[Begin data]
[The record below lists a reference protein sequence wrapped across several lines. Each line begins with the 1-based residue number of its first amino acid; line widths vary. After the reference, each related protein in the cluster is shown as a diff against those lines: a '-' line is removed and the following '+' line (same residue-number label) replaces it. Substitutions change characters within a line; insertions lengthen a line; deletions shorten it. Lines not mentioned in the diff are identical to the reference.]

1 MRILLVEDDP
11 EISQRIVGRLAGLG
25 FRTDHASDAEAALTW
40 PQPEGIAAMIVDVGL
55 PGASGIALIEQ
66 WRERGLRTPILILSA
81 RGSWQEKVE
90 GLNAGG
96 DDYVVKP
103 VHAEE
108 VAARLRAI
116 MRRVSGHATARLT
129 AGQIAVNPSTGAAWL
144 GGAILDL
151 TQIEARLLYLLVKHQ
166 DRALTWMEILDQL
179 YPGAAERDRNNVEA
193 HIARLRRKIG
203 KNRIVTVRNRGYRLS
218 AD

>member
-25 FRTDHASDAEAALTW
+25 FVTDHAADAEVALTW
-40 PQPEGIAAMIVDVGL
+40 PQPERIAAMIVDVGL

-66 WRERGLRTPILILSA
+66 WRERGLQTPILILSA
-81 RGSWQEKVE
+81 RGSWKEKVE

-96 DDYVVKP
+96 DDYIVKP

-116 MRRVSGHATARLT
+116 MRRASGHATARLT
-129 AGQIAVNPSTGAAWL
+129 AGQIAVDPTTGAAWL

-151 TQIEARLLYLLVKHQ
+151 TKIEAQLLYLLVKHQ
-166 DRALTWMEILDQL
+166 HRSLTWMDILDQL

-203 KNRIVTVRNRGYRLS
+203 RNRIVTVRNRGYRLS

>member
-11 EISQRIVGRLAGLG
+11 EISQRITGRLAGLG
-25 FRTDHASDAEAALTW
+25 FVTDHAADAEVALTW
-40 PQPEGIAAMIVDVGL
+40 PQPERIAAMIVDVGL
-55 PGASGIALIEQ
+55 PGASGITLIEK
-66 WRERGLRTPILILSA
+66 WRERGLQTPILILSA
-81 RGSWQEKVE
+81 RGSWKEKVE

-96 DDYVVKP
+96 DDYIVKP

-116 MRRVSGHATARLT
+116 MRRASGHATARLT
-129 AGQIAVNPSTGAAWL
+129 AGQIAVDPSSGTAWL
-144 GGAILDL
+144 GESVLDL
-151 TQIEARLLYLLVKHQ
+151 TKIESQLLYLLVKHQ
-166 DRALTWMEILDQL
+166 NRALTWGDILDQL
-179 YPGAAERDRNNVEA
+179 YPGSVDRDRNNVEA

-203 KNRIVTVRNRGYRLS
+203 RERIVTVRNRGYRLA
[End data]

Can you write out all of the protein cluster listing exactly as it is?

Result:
[The record below lists a reference protein sequence wrapped across several lines. Each line begins with the 1-based residue number of its first amino acid; line widths vary. After the reference, each related protein in the cluster is shown as a diff against those lines: a '-' line is removed and the following '+' line (same residue-number label) replaces it. Substitutions change characters within a line; insertions lengthen a line; deletions shorten it. Lines not mentioned in the diff are identical to the reference.]

1 MRILLVEDDP
11 EISQRIVGRLAGLG
25 FRTDHASDAEAALTW
40 PQPEGIAAMIVDVGL
55 PGASGIALIEQ
66 WRERGLRTPILILSA
81 RGSWQEKVE
90 GLNAGG
96 DDYVVKP
103 VHAEE
108 VAARLRAI
116 MRRVSGHATARLT
129 AGQIAVNPSTGAAWL
144 GGAILDL
151 TQIEARLLYLLVKHQ
166 DRALTWMEILDQL
179 YPGAAERDRNNVEA
193 HIARLRRKIG
203 KNRIVTVRNRGYRLS
218 AD

>member
-25 FRTDHASDAEAALTW
+25 FVTDHAADAEVALTW
-40 PQPEGIAAMIVDVGL
+40 PQPERIAAMIVDVGL

-66 WRERGLRTPILILSA
+66 WRERGLQTPILILSA
-81 RGSWQEKVE
+81 RGSWKEKVE

-96 DDYVVKP
+96 DDYIVKP

-116 MRRVSGHATARLT
+116 MRRASGHATARLT
-129 AGQIAVNPSTGAAWL
+129 AGQIAVDPTTGAAWL

-151 TQIEARLLYLLVKHQ
+151 TKIEAQLLYLLVKHQ
-166 DRALTWMEILDQL
+166 HRSLTWMDILDQL

-203 KNRIVTVRNRGYRLS
+203 RNRIVTVRNRGYRLS

>member
-11 EISQRIVGRLAGLG
+11 EISQRITGRLAGLG
-25 FRTDHASDAEAALTW
+25 FVTDHAADAEVALTW
-40 PQPEGIAAMIVDVGL
+40 PQPERIAAMIVDVGL
-55 PGASGIALIEQ
+55 PGASGITLIEK
-66 WRERGLRTPILILSA
+66 WRERGLQTPILILSA
-81 RGSWQEKVE
+81 RGSWKEKVE

-96 DDYVVKP
+96 DDYIVKP

-116 MRRVSGHATARLT
+116 MRRASGHATARLT
-129 AGQIAVNPSTGAAWL
+129 AGQIAVDPSSGTAWL
-144 GGAILDL
+144 GESVLDL
-151 TQIEARLLYLLVKHQ
+151 TKIESQLLYLLVKHQ
-166 DRALTWMEILDQL
+166 NRALTWGDILDQL
-179 YPGAAERDRNNVEA
+179 YPGSVDRDRNNVEA

-203 KNRIVTVRNRGYRLS
+203 RERIVTVRNRGYRLA